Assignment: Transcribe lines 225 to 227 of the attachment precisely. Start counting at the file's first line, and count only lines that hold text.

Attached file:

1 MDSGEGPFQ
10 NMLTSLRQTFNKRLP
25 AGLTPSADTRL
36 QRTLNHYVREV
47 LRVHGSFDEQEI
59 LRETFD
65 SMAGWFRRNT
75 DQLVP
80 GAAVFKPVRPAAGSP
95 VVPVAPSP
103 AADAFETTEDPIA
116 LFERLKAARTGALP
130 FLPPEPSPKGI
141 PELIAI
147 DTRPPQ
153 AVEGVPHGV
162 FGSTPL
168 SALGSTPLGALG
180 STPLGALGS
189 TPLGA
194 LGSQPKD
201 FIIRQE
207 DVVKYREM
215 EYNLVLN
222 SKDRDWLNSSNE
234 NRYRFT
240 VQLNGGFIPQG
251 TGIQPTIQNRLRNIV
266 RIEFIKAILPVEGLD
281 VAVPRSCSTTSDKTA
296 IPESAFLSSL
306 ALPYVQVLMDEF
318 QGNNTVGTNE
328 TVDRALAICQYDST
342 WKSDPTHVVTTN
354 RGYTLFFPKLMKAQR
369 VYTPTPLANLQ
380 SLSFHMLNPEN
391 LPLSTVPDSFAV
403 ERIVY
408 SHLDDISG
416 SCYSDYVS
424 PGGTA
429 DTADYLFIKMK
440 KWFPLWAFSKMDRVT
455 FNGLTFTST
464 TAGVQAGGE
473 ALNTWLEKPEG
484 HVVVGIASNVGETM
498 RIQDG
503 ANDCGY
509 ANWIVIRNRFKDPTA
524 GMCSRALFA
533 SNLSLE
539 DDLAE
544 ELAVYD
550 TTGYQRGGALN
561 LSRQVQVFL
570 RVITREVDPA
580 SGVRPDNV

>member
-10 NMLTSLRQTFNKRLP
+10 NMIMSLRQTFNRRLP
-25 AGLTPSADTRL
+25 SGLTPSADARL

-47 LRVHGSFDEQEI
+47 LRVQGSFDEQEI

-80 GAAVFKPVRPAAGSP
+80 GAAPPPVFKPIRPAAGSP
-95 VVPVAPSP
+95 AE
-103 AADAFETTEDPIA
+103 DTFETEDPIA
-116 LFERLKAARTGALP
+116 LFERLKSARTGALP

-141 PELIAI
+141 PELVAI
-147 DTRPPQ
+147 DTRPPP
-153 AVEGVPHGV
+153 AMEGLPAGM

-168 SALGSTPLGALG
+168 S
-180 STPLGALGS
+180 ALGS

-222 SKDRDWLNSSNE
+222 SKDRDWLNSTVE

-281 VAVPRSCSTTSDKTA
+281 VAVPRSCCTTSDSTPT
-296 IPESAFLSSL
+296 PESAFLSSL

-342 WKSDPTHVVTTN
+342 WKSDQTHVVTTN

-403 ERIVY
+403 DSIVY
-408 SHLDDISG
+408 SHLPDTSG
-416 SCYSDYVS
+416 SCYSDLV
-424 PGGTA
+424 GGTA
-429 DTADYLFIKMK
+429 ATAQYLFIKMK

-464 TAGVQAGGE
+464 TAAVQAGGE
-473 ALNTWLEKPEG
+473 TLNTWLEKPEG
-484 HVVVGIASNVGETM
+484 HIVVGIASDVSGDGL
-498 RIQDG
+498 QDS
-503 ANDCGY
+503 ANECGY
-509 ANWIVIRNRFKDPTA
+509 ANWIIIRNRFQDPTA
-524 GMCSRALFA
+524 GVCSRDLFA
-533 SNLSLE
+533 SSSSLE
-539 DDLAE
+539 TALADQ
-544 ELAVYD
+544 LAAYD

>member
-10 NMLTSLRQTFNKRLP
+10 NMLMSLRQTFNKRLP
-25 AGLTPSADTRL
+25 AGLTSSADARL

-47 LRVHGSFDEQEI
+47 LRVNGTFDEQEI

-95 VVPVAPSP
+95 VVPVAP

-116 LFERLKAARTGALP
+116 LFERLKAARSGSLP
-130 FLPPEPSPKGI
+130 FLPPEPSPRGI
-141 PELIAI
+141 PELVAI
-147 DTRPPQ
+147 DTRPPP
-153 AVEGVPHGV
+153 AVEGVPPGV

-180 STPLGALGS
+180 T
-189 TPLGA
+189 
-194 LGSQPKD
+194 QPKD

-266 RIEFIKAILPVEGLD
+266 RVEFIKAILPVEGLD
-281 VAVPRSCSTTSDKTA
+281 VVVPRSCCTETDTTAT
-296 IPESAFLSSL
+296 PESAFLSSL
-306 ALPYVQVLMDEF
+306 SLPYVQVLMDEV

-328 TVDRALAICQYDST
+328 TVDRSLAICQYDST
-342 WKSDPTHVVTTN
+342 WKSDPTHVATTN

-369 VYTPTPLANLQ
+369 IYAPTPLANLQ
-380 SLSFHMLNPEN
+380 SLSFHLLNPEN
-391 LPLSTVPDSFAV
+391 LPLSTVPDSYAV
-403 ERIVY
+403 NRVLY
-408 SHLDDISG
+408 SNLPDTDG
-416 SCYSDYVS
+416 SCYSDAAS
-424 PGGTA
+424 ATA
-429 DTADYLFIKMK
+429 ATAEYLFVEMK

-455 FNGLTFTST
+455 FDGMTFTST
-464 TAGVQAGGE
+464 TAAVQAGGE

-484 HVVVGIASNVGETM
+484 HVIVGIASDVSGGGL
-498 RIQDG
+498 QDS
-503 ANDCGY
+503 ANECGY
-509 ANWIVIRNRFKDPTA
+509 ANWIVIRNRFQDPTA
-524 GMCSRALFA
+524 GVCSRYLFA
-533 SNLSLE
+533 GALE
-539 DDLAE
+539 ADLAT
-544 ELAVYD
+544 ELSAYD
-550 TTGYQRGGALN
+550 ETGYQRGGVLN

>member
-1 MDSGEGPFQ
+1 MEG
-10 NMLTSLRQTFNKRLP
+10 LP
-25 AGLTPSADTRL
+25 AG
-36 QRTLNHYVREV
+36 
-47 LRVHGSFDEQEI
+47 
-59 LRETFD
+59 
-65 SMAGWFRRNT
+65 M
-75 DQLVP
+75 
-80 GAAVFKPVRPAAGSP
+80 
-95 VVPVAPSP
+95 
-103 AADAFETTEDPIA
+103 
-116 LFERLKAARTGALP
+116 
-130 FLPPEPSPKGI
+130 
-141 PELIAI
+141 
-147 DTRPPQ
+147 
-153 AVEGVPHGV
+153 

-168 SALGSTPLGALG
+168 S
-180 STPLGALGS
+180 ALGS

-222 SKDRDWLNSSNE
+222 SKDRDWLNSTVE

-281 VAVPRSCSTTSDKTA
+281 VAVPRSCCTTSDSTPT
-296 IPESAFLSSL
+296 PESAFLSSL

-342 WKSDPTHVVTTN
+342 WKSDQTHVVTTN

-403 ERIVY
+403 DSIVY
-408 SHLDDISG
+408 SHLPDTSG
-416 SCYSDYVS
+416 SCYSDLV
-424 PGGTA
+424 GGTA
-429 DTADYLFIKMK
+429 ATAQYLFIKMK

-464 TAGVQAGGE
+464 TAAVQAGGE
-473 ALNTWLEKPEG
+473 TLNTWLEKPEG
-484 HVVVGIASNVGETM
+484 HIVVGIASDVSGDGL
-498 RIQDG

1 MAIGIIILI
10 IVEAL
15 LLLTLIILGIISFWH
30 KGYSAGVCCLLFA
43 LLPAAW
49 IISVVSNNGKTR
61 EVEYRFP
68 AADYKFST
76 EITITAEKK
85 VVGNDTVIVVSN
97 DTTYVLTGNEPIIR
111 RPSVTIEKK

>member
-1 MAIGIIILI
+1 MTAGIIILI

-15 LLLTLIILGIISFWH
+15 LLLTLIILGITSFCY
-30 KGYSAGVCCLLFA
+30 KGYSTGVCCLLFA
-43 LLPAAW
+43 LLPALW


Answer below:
+130 
-141 PELIAI
+141 